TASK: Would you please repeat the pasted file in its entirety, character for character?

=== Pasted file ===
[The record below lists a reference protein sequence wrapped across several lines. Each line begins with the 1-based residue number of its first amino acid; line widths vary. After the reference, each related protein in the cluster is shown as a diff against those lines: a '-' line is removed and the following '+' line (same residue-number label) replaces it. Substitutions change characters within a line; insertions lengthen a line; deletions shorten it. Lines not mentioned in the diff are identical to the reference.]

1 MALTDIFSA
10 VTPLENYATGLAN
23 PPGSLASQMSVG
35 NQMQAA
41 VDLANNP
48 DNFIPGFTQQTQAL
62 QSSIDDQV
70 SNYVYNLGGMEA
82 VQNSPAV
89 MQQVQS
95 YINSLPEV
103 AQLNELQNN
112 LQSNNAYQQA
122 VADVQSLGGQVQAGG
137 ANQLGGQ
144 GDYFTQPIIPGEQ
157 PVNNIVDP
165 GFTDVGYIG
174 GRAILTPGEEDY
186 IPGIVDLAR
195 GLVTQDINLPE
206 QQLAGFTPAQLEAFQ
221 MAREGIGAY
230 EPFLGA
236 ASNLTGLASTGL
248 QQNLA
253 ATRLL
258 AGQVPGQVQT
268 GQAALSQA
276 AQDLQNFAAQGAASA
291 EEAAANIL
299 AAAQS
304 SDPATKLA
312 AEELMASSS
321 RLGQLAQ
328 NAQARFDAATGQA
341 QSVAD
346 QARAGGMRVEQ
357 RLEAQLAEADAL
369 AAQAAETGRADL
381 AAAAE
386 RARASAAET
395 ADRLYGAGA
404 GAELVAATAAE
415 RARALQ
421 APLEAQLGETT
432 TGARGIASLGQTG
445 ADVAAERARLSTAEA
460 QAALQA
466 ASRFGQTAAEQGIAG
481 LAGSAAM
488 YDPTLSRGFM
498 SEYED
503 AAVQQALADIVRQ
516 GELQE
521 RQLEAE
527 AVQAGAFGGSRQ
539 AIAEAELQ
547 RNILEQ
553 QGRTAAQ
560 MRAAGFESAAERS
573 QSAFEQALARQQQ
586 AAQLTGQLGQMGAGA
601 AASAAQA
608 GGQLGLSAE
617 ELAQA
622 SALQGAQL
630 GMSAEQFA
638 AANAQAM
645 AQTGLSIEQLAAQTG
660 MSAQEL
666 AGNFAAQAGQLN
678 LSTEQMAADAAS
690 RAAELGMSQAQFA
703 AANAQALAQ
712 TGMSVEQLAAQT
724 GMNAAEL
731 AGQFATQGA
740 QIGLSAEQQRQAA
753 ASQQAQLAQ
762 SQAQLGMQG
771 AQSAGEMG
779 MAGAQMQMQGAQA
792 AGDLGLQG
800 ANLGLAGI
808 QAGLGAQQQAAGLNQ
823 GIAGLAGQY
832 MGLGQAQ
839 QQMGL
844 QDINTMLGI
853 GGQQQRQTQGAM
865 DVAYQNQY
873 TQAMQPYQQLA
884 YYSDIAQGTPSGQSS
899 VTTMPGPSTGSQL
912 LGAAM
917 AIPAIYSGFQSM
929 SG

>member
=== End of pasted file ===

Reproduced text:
[The record below lists a reference protein sequence wrapped across several lines. Each line begins with the 1-based residue number of its first amino acid; line widths vary. After the reference, each related protein in the cluster is shown as a diff against those lines: a '-' line is removed and the following '+' line (same residue-number label) replaces it. Substitutions change characters within a line; insertions lengthen a line; deletions shorten it. Lines not mentioned in the diff are identical to the reference.]

1 MALTDIFSA
10 VTPLENYATGLAN
23 PPGSLASQMSVG
35 NQMQAA
41 VDLANNP
48 DNFIPGFTQQTQAL
62 QSSIDDQV
70 SNYVYNLGGMEA
82 VQNSPAV
89 MQQVQS
95 YINSLPEV
103 AQLNELQNN
112 LQSNNAYQQA
122 VADVQSLGGQVQAGG
137 ANQLGGQ
144 GDYFTQPIIPGEQ
157 PVNNIVDP
165 GFTDVGYIG
174 GRAILTPGEEDY
186 IPGIVDLAR
195 GLVTQDINLPE
206 QQLAGFTPAQLEAFQ
221 MAREGIGAY
230 EPFLGA
236 ASNLTGLASTGL
248 QQNLA
253 ATRLL
258 AGQVPGQVQT
268 GQAALSQA
276 AQDLQNFAAQGAASA
291 EEAAANIL
299 AAAQS
304 SDPATKLA
312 AEELMASSS
321 RLGQLAQ
328 NAQARFDAATGQA
341 QSVAD
346 QARAGGMRVEQ
357 RLEAQLAEADAL
369 AAQAAETGRADL
381 AAAAE
386 RARASAAET
395 ADRLYGAGA
404 GAELVAATAAE
415 RARALQ
421 APLEAQLGETT
432 TGARGIASLGQTG
445 ADVAAERARLSTAEA
460 QAALQA
466 ASRFGQTAAEQGIAG
481 LAGSAAM
488 YDPTLSRGFM
498 SEYED
503 AAVQQALADIVRQ
516 GELQE
521 RQLEAE
527 AVQAGAFGGSRQ
539 AIAEAELQ
547 RNILEQ
553 QGRTAAQ
560 MRAAGFESAAERS
573 QSAFEQALARQQQ
586 AAQLTGQLGQMGAGA
601 AASAAQA
608 GGQLGLSAE
617 ELAQA
622 SALQGAQL
630 GMSAEQFA
638 AANAQAM
645 AQTGLSIEQLAAQTG
660 MSAQEL
666 AGNFAAQAGQLN
678 LSTEQMAADAAS
690 RAAELGMSQAQFA
703 AANAQALAQ
712 TGMSVEQLAAQT
724 GMNAAEL
731 AGQFATQGA
740 QIGLSAEQQRQAA
753 ASQQAQLAQ
762 SQAQLGMQG
771 AQSAGEMG
779 MAGAQMQMQGAQA
792 AGDLGLQG
800 ANLGLAGI
808 QAGLGAQQQAAGLNQ
823 GIAGLAGQY
832 MGLGQAQ
839 QQMGL
844 QDINTMLGI
853 GGQQQRQTQGAM
865 DVAYQNQY
873 TQAMQPYQQLA
884 YYSDIAQGTPSGQSS
899 VTTMPGPSTGSQL
912 LGAAM
917 AIPAIYSGFQSM
929 SG

>member